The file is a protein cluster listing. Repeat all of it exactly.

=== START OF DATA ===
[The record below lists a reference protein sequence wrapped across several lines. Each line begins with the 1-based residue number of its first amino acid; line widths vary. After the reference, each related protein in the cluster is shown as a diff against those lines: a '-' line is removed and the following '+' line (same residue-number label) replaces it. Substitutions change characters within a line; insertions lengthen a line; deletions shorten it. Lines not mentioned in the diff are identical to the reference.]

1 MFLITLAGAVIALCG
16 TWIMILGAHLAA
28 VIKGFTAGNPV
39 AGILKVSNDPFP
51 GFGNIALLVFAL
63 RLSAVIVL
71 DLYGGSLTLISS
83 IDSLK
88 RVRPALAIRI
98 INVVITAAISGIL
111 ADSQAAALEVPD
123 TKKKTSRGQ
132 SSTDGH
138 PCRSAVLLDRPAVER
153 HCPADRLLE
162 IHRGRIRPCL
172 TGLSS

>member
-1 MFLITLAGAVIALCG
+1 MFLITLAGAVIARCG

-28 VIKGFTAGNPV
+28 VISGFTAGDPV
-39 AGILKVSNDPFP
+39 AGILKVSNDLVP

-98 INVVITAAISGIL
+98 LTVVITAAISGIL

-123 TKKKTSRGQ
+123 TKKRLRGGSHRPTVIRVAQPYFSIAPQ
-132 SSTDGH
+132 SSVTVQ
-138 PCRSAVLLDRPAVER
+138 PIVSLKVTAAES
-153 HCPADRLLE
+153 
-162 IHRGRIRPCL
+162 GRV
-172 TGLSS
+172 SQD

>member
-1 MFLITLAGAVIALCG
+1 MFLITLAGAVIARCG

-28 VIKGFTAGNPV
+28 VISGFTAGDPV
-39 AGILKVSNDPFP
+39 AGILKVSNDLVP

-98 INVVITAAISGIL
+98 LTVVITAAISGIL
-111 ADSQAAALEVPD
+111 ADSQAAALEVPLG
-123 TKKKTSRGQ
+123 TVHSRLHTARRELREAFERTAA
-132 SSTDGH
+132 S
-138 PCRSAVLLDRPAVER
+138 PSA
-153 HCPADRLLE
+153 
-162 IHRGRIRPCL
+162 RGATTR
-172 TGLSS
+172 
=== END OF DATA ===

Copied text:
[The record below lists a reference protein sequence wrapped across several lines. Each line begins with the 1-based residue number of its first amino acid; line widths vary. After the reference, each related protein in the cluster is shown as a diff against those lines: a '-' line is removed and the following '+' line (same residue-number label) replaces it. Substitutions change characters within a line; insertions lengthen a line; deletions shorten it. Lines not mentioned in the diff are identical to the reference.]

1 MFLITLAGAVIALCG
16 TWIMILGAHLAA
28 VIKGFTAGNPV
39 AGILKVSNDPFP
51 GFGNIALLVFAL
63 RLSAVIVL
71 DLYGGSLTLISS
83 IDSLK
88 RVRPALAIRI
98 INVVITAAISGIL
111 ADSQAAALEVPD
123 TKKKTSRGQ
132 SSTDGH
138 PCRSAVLLDRPAVER
153 HCPADRLLE
162 IHRGRIRPCL
172 TGLSS

>member
-1 MFLITLAGAVIALCG
+1 MFLITLAGAVIARCG

-28 VIKGFTAGNPV
+28 VISGFTAGDPV
-39 AGILKVSNDPFP
+39 AGILKVSNDLVP

-98 INVVITAAISGIL
+98 LTVVITAAISGIL

-123 TKKKTSRGQ
+123 TKKRLRGGSHRPTVIRVAQPYFSIAPQ
-132 SSTDGH
+132 SSVTVQ
-138 PCRSAVLLDRPAVER
+138 PIVSLKVTAAES
-153 HCPADRLLE
+153 
-162 IHRGRIRPCL
+162 GRV
-172 TGLSS
+172 SQD

>member
-1 MFLITLAGAVIALCG
+1 MFLITLAGAVIARCG

-28 VIKGFTAGNPV
+28 VISGFTAGDPV
-39 AGILKVSNDPFP
+39 AGILKVSNDLVP

-98 INVVITAAISGIL
+98 LTVVITAAISGIL
-111 ADSQAAALEVPD
+111 ADSQAAALEVPLG
-123 TKKKTSRGQ
+123 TVHSRLHTARRELREAFERTAA
-132 SSTDGH
+132 S
-138 PCRSAVLLDRPAVER
+138 PSA
-153 HCPADRLLE
+153 
-162 IHRGRIRPCL
+162 RGATTR
-172 TGLSS
+172 